Afterlife seems dull in whimsical comedy

  • By Robert Horton Herald Movie Critic
  • Thursday, November 1, 2007 4:59pm
  • LifeGo-See-Do

The precious vibe of “Wristcutters: A Love Story” is indicated by its overly cutesy title, which indicates a possible cult movie heaving into view. And so it is.

This one’s a love story set in the afterlife, or at least the corner of the afterlife where suicides have gone. The place looks like one endless road movie — not such a bad afterlife, really, if you like that kind of thing.

Our hero is Zia (Patrick Fugit, the star of “Almost Famous”). In the film’s brilliant opening shot, we see Zia tidy up his messy apartment while listening to Tom Waits music, then quietly go into the bathroom and kill himself.

Zapped to limbo, he meets a Russian dude (Shea Whigham) who talks a lot of nonsense. He’s the movie’s Cheech to Zia’s Chong. They join a free-spirited woman named Mikal (Shannyn Sossamon), who claims she’s been taken to this afterlife by mistake, and that she didn’t actually kill herself. But where do you go to file a claim?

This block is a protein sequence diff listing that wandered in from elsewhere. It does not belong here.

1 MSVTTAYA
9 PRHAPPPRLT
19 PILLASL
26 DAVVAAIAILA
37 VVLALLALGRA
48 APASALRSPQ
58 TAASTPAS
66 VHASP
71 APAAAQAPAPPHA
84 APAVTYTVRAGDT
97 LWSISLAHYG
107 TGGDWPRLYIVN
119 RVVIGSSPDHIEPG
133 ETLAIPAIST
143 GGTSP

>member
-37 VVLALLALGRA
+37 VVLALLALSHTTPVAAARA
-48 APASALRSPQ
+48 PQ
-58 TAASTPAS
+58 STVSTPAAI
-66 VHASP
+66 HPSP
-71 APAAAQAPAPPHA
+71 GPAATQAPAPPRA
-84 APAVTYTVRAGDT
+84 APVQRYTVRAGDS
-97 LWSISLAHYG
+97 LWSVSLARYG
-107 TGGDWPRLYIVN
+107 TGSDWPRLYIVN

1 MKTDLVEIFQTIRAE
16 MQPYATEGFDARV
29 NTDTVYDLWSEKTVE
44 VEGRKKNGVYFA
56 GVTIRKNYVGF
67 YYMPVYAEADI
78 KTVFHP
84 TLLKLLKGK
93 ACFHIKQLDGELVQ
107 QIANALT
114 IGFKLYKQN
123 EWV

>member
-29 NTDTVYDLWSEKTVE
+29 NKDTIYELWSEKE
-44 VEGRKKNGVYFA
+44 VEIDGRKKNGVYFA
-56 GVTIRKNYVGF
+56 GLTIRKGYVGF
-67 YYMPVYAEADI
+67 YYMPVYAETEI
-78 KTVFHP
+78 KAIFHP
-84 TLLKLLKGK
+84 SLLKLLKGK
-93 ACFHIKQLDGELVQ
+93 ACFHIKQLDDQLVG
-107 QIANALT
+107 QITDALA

After quite a bit of wheel-spinning, the trio ends up at a kind of end-of-the-world campout-circus, presided over by a whimsical character played by none other than Tom Waits.

There are some funny moments along the way, like the bit about how garbage that falls on the floor of a car gets mysteriously sucked into a black hole, never to be found again. I’ve had cars like that.

If you buy into the concept, you’ll find the movie agreeable enough, in a black-comedy way. Director Goran Dukic definitely has some “touch,” and showcasing unusual types like Tom Waits and Will Arnett shows a willingness to try left-field choices.

But I didn’t really buy the concept. Aside from the question of whether Zia will find his old girlfriend or realize that Mikal is his soulmate (guess which way that will go), there isn’t much suspense in the afterlife. The characters are not in danger, because they’ve already died. What’s the worst that could happen to them?

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